The Ecuadorian Club celebrates ‘Carnavalito’ with food and dance
Baruch College’s Ecuadorian Club celebrated “Carnavalito” with games, cultural performances, a photo booth and authentic cuisine on April 2 during club hours.
“Carnavalito” is an Ecuadorian carnival that is a major national holiday, which celebrates excess and abundance before a six-week period known as “Cuaresma” or Lent — a period of sobriety and prudence.
To commemorate the end of the solar year, certain indigenous tribes celebrated by throwing decorative flowers, cooking flour and spraying perfumed water into the air.
The purpose of these traditions is to get rid of the past and to cleanse so Lent can bring a new beginning.
“It’s just really important for us because we want to spread our culture on campus. There isn’t a lot of Ecuadorian clubs in the CUNY system, so we thought this event was a great way for people to learn about the holiday,” said Domenica Cotrina, president of the Ecuadorian Club. “For us, it is the beginning of spring or a fresh beginning.”
The carnival is a three-day-celebration in which businesses close down and people spend time with their family.
At the event in the Multipurpose Room, the club showed a video of the carnival in Ecuador and the music, joy, chants and water festival of the celebration. There were two performances.
The first performance was a cultural dance by Ayazamana, a traditional Ecuadorian music and dance group.
The performers wore traditional clothing and danced to their songs to showcase the cultural dance.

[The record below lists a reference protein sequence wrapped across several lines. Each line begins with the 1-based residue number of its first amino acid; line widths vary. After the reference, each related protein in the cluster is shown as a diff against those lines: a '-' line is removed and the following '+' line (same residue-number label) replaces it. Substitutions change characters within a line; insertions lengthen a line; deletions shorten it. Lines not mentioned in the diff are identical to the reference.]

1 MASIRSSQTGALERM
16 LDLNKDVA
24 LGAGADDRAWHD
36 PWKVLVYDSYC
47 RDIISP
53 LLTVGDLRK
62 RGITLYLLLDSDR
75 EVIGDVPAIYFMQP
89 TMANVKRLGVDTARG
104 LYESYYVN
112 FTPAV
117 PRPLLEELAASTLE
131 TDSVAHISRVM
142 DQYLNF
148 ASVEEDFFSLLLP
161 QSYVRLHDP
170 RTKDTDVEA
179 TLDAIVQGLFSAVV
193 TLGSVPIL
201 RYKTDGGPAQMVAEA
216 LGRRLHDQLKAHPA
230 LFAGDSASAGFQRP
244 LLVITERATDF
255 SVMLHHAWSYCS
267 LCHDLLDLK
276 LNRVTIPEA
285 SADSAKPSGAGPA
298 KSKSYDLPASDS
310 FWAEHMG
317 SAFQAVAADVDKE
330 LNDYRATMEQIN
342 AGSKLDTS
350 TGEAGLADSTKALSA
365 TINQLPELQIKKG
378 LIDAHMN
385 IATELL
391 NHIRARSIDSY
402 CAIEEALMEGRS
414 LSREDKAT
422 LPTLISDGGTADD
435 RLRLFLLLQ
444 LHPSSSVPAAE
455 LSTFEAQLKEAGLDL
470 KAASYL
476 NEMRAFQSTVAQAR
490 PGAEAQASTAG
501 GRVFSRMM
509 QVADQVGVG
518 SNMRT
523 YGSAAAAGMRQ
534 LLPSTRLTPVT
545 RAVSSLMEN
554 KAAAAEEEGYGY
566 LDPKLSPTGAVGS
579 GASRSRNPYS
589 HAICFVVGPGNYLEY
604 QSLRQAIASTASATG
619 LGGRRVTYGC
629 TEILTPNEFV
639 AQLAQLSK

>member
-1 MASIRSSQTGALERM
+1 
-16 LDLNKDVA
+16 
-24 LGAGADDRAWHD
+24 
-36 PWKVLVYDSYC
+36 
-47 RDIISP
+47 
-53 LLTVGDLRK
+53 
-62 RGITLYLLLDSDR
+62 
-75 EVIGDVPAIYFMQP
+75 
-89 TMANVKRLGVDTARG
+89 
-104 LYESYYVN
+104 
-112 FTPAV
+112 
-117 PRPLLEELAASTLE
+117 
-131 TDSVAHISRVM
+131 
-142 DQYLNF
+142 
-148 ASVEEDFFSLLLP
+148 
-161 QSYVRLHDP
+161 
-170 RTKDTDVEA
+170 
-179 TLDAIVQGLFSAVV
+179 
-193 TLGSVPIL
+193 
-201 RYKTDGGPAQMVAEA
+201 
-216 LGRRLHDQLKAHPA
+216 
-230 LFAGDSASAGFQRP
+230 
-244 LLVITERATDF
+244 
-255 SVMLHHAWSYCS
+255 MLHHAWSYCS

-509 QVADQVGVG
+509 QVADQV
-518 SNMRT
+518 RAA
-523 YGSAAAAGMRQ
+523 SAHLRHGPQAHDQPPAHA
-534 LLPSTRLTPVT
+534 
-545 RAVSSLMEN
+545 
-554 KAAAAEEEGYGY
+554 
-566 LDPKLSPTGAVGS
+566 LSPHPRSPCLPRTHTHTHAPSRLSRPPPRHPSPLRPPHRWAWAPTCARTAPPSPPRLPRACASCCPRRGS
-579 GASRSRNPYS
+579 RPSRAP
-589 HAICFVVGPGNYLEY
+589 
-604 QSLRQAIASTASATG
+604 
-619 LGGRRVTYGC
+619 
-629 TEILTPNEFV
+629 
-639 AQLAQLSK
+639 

It was followed by the first game of the night: the mystery box. The winner earned a $500 Starbucks gift card.
The second game was tug of war and many people from the audience participated voluntarily as the crowd cheered for the contestants.
The third game of the carnival was “Throw It,” in which the contestants had to throw something in a designated area. The game was won by senior Eric Jiang.
During an intermission, authentic Ecuadorian cuisine was served to the audience as the band Chota Madre performed live on stage.
After the intermission, the final game of the night ended in a bang through the garbage bag race in which contestants had to jump inside the garbage bag across the room.
It was followed by a raffle to win an Amazon Echo and two Starbucks gift cards.
The lead singer of Chota Madre, Maggie Gomez, said music is so diverse and she is proud to be able to share Ecuadorian music with others.
“It is amazing sharing part of my culture,” said Gomez. “And Ecuador is my home. I feel proud.”